The Feminization of Transgender Women in Prisons for Men: How An Alpha Male Total Institution Shapes Gender


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color photograph of Valerie Jenness
Valerie Jenness, Professor of Social Ecology, Criminology, Law and Society, and Sociology, University of California-Irvine; 2015 IRWG Senior Visiting Scholar
Event Date: 
December 10, 2015
Event Time: 
2239 Lane Hall
Event Accessibility : 
Ramp and elevator access at the E. Washington Street entrance (by the loading dock). There are accessible restrooms on the south end of Lane Hall, on each floor of the building. A gender neutral restroom is available on the first floor.
Event Tags: 
color photograph of Valerie Jenness

On April 5, 2015 the New York Times ran a front page article, above the fold, with the headline “Transgender Woman Cites Attacks and Abuse in Men’s Prisons” (Sontag 2015, 1). This high profile case puts front and center—and makes painfully vivid—“deliberate defeminizing.” Treating prisons as a total institution and as a stratifying organization organized around masculinity and heteronormativity, this research draws on a unique data set on hundreds of transgender women in prisons for men in California and advances a mixed methods analysis that speaks to both suppression and amplification of perceptions of femininity.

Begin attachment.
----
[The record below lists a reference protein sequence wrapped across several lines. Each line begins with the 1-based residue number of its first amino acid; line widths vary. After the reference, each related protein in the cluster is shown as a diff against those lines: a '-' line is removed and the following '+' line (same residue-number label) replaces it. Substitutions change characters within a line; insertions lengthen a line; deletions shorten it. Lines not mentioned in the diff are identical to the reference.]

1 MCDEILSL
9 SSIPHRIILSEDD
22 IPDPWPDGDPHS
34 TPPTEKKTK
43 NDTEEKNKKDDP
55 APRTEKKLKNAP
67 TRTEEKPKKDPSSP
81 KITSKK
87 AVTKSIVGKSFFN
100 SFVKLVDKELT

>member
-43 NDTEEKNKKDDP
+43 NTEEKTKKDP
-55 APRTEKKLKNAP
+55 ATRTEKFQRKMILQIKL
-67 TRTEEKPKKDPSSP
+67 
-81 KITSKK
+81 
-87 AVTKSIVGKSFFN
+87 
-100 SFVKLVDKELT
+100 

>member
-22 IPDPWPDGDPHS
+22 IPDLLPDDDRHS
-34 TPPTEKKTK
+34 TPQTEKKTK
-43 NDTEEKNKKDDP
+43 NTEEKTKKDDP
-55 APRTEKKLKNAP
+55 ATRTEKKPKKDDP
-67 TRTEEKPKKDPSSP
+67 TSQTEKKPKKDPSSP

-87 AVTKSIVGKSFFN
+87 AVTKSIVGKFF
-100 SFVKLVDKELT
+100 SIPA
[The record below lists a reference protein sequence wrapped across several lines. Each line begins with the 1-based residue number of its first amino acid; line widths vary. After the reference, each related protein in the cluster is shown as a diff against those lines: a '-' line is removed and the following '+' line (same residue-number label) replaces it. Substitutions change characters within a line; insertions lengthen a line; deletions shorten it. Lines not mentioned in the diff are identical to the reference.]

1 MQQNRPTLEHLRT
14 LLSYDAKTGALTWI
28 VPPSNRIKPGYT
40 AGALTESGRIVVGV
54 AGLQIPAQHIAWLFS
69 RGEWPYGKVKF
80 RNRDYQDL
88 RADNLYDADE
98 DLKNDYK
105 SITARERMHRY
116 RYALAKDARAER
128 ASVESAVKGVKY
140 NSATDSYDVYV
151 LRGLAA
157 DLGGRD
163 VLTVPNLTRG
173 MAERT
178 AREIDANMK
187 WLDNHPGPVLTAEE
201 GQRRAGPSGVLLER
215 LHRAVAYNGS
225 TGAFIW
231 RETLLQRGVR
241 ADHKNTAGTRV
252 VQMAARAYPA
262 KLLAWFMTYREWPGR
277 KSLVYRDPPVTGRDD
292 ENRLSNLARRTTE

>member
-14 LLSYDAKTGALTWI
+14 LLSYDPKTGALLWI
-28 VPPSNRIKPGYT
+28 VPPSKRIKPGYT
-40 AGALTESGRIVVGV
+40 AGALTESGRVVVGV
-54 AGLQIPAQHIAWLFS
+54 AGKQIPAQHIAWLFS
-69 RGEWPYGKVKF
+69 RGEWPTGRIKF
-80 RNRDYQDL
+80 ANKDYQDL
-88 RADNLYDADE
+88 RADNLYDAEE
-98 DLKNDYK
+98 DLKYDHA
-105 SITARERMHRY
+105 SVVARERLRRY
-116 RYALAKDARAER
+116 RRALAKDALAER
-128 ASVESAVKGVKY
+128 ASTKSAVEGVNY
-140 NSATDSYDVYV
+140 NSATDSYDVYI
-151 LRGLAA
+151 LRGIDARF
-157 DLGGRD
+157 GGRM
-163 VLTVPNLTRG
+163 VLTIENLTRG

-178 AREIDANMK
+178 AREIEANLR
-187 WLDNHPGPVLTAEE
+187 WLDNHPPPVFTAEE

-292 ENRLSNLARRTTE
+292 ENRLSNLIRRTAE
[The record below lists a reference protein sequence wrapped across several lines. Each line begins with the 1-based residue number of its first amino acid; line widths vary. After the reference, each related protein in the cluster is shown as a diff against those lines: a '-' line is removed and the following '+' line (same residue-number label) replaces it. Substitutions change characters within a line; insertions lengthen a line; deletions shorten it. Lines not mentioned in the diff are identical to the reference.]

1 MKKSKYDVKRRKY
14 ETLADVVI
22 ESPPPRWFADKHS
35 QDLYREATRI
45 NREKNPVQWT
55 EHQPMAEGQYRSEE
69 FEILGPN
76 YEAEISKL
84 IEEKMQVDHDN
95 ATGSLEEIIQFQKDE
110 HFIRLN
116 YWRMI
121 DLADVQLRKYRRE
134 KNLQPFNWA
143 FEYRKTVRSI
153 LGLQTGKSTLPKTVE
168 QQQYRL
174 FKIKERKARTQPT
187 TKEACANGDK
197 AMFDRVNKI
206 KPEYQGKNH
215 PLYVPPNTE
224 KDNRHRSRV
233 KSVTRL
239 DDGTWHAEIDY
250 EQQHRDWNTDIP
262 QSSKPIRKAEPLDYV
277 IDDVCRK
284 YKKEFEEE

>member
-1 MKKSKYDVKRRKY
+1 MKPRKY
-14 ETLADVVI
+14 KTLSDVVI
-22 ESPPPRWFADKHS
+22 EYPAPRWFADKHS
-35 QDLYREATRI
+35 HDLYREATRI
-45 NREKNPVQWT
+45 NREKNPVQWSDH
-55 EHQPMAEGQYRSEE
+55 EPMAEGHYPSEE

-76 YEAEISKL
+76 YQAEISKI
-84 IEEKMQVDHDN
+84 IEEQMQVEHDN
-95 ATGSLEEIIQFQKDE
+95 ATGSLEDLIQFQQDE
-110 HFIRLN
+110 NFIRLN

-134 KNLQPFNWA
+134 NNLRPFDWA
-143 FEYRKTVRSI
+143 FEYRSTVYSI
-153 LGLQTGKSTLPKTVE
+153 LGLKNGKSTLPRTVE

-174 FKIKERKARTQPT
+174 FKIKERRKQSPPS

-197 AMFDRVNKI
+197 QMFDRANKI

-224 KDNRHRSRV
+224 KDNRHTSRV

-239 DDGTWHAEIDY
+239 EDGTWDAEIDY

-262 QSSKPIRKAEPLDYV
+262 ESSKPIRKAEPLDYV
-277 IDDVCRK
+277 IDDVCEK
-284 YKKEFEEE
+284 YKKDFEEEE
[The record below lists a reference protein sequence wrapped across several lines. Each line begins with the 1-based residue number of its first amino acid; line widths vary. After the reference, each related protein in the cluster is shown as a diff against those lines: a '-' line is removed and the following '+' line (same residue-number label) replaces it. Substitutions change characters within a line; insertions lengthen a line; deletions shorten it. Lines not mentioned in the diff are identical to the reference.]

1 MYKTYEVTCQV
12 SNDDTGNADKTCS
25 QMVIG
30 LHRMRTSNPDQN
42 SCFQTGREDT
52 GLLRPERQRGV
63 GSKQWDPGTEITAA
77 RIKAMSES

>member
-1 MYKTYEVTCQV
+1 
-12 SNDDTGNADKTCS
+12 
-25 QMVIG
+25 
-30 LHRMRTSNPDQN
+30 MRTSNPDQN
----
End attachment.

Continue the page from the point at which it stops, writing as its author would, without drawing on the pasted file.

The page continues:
Valerie Jenness is a Professor in the Department of Criminology, Law and Society and in the Department of Sociology at the University of California, Irvine. For the Fall semester, she is a Senior Visiting Scholar at the Institute for Research on Women and Gender. In addition to her work on prostitution and hate crime, she has conducted in prison research on sexual assault, transgender prisoners, and inmate grievances. Most recently, she published her fourth book: Appealing to Justice: Prisoner Grievances, Rights, and Carceral Logic (with Kitty Calavita). Her research has served as a basis for her work with officials in the California Department of Corrections and Rehabilitation, the Los Angeles Police Department, and the U.S. Immigration and Customs Enforcement.

Cosponsored by the Department of Sociology